Note: I normally try to avoid the term “accusations,” but in this case I think its use is valid. It’s meant to encompass times when a victim doesn’t file doesn’t file a formal report. Not all abuse is deemed illegal (i.e., psychological abuse, in most places) and not all illegal activity is reported.

As I watched R. Kelly’s very calculated meltdown during his interview with Gayle King for CBS, I instantly recognized his core behavior as DARVO.

From Jennifer J. Freyd, PhD:

DARVO refers to a reaction perpetrators of wrong doing, particularly sexual offenders, may display in response to being held accountable for their behavior. DARVO stands for "Deny, Attack, and Reverse Victim and Offender." The perpetrator or offender may Deny the behavior, Attack the individual doing the confronting, and Reverse the roles of Victim and Offender such that the perpetrator assumes the victim role and turns the true victim -- or the whistle blower -- into an alleged offender. This occurs, for instance, when an actually guilty perpetrator assumes the role of "falsely accused" and attacks the accuser's credibility and blames the accuser of being the perpetrator of a false accusation.

What makes R. Kelly’s appearance so disturbing is that it was exactly the persona he wanted presented. Supporters will say that his response is based in indignation, but it’s important to stress there are better ways to respond to abuse accusations than with DARVO.

From “R. Kelly Played the Victim—And It’s a Tactic We’ve Seen Before” in Flare:

Freyd explains that there are better ways to respond than DARVO.

“Let’s say the person believes that they’re innocent, or they really are innocent. Then, they’re going to deny it,” she says. “At that point, they can say, ‘Well, I’m very disturbed by this, I don’t have any recollection of doing this. I don’t believe I did these things, but these are very serious allegations and I need to understand what led this to happen. I hope we get a full investigation and everyone is treated with compassion and respect. This breaks my heart, but I know this is a serious matter and has to be dealt with in a very careful way.’”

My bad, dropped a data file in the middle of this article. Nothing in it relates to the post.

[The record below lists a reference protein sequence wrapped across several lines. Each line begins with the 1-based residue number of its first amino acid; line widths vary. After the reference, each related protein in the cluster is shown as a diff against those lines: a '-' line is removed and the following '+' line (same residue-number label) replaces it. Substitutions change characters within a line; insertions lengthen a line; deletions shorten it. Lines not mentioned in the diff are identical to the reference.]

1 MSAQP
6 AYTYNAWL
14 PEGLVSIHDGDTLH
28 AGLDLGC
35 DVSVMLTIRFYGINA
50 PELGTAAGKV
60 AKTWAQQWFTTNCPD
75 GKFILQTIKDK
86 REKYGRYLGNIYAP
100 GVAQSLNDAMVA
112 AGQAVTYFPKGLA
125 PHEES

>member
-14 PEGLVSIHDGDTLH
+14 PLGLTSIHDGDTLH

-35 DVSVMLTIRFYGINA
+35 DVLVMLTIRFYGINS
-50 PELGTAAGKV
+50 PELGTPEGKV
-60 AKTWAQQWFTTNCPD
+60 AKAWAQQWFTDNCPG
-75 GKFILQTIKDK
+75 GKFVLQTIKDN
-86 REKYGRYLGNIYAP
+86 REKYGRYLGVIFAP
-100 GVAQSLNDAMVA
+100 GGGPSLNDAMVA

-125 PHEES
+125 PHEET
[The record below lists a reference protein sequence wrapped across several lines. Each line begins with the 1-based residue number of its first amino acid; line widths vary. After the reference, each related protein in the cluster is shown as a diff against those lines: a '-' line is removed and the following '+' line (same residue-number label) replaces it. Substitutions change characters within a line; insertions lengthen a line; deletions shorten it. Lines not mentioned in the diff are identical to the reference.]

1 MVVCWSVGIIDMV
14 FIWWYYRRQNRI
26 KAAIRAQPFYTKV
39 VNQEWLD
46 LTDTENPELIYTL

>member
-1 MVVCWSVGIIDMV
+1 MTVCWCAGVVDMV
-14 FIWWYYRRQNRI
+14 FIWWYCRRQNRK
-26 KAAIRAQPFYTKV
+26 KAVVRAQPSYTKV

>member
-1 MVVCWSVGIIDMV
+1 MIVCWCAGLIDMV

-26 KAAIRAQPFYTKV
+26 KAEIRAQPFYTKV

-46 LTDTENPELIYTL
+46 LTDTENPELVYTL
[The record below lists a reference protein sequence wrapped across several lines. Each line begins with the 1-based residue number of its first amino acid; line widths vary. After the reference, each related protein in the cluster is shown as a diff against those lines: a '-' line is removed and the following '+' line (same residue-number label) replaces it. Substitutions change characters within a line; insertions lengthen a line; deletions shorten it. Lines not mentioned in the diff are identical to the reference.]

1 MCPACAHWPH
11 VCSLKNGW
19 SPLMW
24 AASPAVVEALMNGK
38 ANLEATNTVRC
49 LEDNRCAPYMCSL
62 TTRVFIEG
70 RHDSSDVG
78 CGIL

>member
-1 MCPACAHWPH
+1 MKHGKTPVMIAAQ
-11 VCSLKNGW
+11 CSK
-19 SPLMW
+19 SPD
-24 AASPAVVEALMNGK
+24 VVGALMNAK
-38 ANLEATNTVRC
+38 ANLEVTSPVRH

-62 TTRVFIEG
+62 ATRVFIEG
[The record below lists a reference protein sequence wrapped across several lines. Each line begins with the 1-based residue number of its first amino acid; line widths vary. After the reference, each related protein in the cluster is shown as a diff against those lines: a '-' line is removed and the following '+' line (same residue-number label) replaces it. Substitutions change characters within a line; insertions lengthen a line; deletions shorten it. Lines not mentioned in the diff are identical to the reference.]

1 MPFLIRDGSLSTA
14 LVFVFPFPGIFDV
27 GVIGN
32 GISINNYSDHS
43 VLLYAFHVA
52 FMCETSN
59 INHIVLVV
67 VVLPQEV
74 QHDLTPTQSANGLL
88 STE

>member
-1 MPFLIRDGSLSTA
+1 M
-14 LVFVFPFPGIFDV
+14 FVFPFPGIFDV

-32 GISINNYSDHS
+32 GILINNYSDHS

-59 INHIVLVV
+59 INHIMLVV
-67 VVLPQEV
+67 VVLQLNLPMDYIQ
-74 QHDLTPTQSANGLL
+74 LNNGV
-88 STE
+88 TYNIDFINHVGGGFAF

She says while this type of response still denies the allegations, it doesn’t attack the credibility of everyone or “play the victim card,”

And there you have it folks, there are ways to respond to reports without attacking the victim, even if you think they are mistaken—or even being malicious. DARVO is gaslighting; it is meant to shut down the conversation through confusion. It’s meant to serve the gaslighting person and harm the other person.

DARVO exacerbates trauma and is inherently antithetical to healing. Since we can’t throw everyone away, it’s important to learn better ways for humans to interact with each other that minimizes harm for everyone. While the abuser may think accountability is harm, catering to their fears doesn’t hurt anyone—not even the abuser their self.